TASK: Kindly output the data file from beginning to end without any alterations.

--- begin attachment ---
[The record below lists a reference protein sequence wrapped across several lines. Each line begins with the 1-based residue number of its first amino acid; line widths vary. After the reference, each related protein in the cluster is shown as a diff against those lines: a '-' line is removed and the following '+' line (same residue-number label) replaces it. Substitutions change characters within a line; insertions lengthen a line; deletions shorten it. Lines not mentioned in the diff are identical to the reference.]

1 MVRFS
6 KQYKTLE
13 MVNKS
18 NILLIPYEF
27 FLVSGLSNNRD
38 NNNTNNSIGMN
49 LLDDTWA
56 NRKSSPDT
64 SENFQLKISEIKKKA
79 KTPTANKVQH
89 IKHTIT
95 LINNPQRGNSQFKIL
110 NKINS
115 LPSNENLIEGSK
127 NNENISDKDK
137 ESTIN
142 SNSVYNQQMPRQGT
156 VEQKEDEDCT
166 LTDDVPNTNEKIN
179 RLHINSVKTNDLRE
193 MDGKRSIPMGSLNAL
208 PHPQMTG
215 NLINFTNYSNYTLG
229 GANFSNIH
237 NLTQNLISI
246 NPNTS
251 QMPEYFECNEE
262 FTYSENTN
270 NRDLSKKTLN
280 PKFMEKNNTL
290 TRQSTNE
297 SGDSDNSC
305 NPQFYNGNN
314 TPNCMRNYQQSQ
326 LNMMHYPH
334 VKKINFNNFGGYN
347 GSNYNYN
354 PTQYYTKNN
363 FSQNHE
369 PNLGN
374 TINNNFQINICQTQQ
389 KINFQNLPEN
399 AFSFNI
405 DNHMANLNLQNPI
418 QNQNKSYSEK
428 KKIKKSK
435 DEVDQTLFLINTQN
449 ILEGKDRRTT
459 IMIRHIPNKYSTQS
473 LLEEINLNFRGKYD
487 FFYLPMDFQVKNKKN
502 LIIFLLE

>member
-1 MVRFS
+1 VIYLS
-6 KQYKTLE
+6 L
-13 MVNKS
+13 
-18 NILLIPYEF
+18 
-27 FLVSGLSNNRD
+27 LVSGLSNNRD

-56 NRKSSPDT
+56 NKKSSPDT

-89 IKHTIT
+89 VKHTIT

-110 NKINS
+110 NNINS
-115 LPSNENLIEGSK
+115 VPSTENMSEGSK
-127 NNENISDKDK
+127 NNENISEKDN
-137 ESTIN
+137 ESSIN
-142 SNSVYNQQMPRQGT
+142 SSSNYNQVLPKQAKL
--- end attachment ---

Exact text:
[The record below lists a reference protein sequence wrapped across several lines. Each line begins with the 1-based residue number of its first amino acid; line widths vary. After the reference, each related protein in the cluster is shown as a diff against those lines: a '-' line is removed and the following '+' line (same residue-number label) replaces it. Substitutions change characters within a line; insertions lengthen a line; deletions shorten it. Lines not mentioned in the diff are identical to the reference.]

1 MVRFS
6 KQYKTLE
13 MVNKS
18 NILLIPYEF
27 FLVSGLSNNRD
38 NNNTNNSIGMN
49 LLDDTWA
56 NRKSSPDT
64 SENFQLKISEIKKKA
79 KTPTANKVQH
89 IKHTIT
95 LINNPQRGNSQFKIL
110 NKINS
115 LPSNENLIEGSK
127 NNENISDKDK
137 ESTIN
142 SNSVYNQQMPRQGT
156 VEQKEDEDCT
166 LTDDVPNTNEKIN
179 RLHINSVKTNDLRE
193 MDGKRSIPMGSLNAL
208 PHPQMTG
215 NLINFTNYSNYTLG
229 GANFSNIH
237 NLTQNLISI
246 NPNTS
251 QMPEYFECNEE
262 FTYSENTN
270 NRDLSKKTLN
280 PKFMEKNNTL
290 TRQSTNE
297 SGDSDNSC
305 NPQFYNGNN
314 TPNCMRNYQQSQ
326 LNMMHYPH
334 VKKINFNNFGGYN
347 GSNYNYN
354 PTQYYTKNN
363 FSQNHE
369 PNLGN
374 TINNNFQINICQTQQ
389 KINFQNLPEN
399 AFSFNI
405 DNHMANLNLQNPI
418 QNQNKSYSEK
428 KKIKKSK
435 DEVDQTLFLINTQN
449 ILEGKDRRTT
459 IMIRHIPNKYSTQS
473 LLEEINLNFRGKYD
487 FFYLPMDFQVKNKKN
502 LIIFLLE

>member
-1 MVRFS
+1 VIYLS
-6 KQYKTLE
+6 L
-13 MVNKS
+13 
-18 NILLIPYEF
+18 
-27 FLVSGLSNNRD
+27 LVSGLSNNRD

-56 NRKSSPDT
+56 NKKSSPDT

-89 IKHTIT
+89 VKHTIT

-110 NKINS
+110 NNINS
-115 LPSNENLIEGSK
+115 VPSTENMSEGSK
-127 NNENISDKDK
+127 NNENISEKDN
-137 ESTIN
+137 ESSIN
-142 SNSVYNQQMPRQGT
+142 SSSNYNQVLPKQAKL